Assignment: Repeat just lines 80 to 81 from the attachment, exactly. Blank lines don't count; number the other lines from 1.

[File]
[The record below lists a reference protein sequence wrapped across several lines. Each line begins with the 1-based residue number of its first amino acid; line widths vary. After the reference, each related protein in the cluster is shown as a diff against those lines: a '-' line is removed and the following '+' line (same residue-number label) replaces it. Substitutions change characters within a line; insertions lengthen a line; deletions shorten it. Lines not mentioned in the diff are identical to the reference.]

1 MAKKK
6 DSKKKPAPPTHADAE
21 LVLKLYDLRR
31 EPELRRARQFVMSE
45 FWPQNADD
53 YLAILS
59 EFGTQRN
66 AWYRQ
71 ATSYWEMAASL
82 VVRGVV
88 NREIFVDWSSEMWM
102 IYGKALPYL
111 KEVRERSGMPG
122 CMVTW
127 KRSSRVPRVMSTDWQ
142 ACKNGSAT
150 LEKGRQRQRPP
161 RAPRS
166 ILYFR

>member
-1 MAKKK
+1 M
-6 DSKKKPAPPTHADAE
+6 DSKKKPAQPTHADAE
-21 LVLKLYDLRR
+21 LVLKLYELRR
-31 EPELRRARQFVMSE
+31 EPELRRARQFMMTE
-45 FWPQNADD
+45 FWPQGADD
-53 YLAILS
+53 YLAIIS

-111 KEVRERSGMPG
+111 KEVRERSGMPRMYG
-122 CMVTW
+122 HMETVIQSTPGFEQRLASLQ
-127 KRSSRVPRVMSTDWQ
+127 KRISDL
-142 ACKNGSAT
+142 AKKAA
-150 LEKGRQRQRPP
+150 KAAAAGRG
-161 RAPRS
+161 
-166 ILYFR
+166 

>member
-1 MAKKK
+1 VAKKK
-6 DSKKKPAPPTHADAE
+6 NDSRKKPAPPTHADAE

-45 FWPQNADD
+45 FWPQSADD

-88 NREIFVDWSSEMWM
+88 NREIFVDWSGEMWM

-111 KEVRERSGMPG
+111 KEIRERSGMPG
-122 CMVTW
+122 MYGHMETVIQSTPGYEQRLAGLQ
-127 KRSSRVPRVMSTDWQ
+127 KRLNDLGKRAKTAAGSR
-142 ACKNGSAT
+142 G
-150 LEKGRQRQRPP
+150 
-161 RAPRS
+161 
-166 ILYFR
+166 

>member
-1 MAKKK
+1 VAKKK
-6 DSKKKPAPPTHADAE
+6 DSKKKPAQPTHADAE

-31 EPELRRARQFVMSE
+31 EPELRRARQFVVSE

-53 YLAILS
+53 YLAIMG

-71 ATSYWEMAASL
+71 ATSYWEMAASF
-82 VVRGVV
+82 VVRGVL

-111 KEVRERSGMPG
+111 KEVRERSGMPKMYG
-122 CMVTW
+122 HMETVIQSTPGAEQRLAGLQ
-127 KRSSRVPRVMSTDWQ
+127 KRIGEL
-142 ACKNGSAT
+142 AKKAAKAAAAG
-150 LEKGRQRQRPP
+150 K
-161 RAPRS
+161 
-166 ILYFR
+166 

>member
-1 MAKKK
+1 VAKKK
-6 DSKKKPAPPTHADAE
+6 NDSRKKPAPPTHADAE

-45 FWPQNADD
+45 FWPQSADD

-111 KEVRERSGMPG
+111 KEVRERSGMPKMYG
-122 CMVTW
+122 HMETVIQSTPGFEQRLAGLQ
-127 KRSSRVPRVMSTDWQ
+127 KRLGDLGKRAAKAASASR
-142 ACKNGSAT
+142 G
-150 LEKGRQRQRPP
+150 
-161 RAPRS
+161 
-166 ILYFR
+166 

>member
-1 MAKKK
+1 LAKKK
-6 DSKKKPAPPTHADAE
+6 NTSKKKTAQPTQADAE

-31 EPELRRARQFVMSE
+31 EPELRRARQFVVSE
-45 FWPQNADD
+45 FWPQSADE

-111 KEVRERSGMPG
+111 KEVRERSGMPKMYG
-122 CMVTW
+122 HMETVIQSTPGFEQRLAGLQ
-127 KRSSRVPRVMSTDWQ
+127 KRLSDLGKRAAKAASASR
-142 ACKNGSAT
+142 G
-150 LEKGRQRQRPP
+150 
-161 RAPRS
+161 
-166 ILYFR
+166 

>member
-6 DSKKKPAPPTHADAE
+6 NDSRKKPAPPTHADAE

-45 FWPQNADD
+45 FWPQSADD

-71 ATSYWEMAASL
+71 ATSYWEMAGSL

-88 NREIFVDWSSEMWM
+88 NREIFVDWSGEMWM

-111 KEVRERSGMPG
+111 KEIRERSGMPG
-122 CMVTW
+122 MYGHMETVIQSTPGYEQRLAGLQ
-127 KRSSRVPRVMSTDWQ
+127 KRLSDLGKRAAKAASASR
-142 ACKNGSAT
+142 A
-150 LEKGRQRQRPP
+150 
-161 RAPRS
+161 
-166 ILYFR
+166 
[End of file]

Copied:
-71 ATSYWEMAASL
+71 ATSYWEMAASF